Detecting what's small and dark
Cats are legendary for their ability to see in dim light, leading to the myth that they can see in the dark. However, they have nothing on researchers from ETH Zurich in Switzerland. Exploiting an interferometric technique they first used to image nonfluorescent virus particles, they have imaged a single dark quantum dot, successfully measuring the absorption of an object a few nanometers in size.
The technique could have biological applications. For example, the method could make it possible to see organic dyes that are not emitting. Researcher Vahid Sandoghdar, head of the nano-optics group at ETH Zurich, noted that even relatively bright dye might be too dim in some circumstances, such as when in certain solvents. “We believe absorption detection will make it possible to image and monitor such emitters.”
The investigators detected dark quantum dots by optimizing the interference between light coherently scattered by the nanodot and the reflection of the incident laser beam. To do this, they used two photodiodes from Thorlabs Inc. of Newton, N.J., a laser from World Star Technologies Inc. of North Star, Ontario, Canada, and a homemade high-numerical-aperture microscope.
One photodiode monitored the intensity of the 532-nm-wavelength laser output, with about half the light sent to this detector. The other captured the sample response at the excitation wavelength. By normalizing and subtracting the two signals, the researchers effectively reduced laser intensity fluctuations to about 0.01 percent, which enabled them to detect absorption changes of about the same order.
They also used an avalanche photodiode from PerkinElmer Inc. of Waltham, Mass., in photon-counting mode to monitor sample fluorescence. To do this, they first removed the excitation light with a dichroic mirror and a long-wave pass filter, ensuring the purity of the fluorescence signal.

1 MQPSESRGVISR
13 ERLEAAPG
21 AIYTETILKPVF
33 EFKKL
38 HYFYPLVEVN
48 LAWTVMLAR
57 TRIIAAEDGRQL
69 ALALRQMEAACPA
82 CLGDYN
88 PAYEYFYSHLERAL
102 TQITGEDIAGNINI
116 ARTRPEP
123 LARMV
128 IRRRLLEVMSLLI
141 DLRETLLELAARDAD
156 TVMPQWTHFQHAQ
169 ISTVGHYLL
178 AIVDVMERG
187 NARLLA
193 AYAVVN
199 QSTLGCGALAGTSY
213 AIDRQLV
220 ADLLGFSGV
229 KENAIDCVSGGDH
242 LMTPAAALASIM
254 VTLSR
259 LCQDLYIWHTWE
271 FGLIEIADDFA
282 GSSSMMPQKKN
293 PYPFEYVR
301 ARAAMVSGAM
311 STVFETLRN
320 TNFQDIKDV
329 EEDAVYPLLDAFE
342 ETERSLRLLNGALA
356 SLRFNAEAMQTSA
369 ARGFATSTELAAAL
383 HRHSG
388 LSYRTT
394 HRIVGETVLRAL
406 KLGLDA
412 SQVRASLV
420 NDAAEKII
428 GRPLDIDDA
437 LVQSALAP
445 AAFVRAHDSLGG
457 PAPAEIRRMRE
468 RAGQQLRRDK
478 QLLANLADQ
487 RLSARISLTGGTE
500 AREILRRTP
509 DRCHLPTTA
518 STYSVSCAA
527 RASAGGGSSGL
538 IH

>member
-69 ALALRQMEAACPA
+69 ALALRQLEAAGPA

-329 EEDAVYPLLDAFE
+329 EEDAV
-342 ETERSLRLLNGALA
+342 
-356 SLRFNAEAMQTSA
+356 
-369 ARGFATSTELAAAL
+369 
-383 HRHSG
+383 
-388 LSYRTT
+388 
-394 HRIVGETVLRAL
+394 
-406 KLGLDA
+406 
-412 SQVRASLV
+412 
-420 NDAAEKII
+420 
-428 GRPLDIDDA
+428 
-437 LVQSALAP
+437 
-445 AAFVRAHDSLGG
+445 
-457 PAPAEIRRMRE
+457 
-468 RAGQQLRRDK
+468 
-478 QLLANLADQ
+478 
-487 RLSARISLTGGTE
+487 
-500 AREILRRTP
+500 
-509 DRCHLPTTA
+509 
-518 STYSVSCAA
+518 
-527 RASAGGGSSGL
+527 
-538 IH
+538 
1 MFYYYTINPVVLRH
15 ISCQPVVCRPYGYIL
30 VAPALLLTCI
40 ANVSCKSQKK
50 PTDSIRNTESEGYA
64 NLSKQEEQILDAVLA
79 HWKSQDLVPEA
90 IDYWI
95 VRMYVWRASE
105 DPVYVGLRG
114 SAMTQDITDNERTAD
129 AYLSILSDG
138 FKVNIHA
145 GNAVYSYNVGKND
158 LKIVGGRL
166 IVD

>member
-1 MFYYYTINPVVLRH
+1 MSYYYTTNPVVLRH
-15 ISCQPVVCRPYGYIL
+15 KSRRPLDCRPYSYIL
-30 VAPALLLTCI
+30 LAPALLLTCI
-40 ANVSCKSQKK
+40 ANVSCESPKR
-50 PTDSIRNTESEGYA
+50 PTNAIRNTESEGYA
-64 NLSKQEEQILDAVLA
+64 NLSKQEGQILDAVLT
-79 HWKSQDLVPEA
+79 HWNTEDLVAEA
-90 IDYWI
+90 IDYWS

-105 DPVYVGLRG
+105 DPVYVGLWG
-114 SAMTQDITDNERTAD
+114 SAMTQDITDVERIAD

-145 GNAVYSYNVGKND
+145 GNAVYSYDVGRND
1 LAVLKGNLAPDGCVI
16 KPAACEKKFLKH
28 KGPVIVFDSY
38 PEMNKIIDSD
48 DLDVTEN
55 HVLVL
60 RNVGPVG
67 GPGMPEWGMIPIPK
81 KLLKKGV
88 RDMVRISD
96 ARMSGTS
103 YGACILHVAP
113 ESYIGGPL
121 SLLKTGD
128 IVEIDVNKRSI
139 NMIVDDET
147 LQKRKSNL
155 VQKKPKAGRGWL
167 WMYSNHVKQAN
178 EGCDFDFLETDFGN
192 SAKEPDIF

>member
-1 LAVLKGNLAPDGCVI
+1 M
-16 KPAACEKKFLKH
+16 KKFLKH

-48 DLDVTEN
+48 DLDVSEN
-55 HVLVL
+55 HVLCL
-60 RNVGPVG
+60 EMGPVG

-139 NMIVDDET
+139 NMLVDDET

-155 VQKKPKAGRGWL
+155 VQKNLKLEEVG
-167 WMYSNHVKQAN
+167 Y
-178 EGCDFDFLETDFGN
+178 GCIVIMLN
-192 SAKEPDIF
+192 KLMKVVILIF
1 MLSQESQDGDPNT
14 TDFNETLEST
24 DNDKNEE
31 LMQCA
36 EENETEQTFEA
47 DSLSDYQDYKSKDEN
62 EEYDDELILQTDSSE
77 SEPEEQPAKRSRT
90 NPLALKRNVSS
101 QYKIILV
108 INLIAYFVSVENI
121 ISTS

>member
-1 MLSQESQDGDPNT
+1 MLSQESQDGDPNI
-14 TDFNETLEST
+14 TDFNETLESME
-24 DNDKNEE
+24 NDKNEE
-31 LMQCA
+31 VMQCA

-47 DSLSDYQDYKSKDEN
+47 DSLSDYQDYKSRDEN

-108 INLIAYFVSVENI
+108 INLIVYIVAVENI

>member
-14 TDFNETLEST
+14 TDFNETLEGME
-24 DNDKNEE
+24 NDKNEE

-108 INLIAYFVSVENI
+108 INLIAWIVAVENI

With this setup, they experimented with detecting quantum dots, semiconductor nanocrystals with specific emission peaks. They placed the quantum dots on thin mica sheets at a concentration that ensured a single quantum dot per field of view, then measured the absorption. Their results for the individual quantum nanodots agreed with those estimated from measurements of masses of these nanocrystals.
A single CdSe quantum dot exhibits fluorescence blinking (a). A simultaneously recorded absorption – or dark – image of the same quantum dot is shown (b). Reprinted with permission from Nano Letters.
Besides providing a measurement of the absorption for dark objects, this technique could offer insight into what happens on the nanoscale. The group’s results, for example, show that a photobleached quantum dot has a smaller extinction cross section than one that is not photobleached, but that a fluorescently blinking nanodot suffers no such change.
This data, Sandoghdar noted, could not have been obtained either from group measurements or from fluorescence studies of single dots. Explanations for the phenomena are rooted in the nature of the quantum dot itself.
As for the future, the researchers are not yet done seeing what is small and dark. “We have hopes of detecting single proteins, but that requires some more work,” Sandoghdar said.
Nano Letters, published online Aug. 1.
- The transfer of energy from an incident electromagnetic energy field with wavelength or frequency to an atomic or molecular medium.
- Electromagnetic radiation detectable by the eye, ranging in wavelength from about 400 to 750 nm. In photonic applications light can be considered to cover the nonvisible portion of the spectrum which includes the ultraviolet and the infrared.
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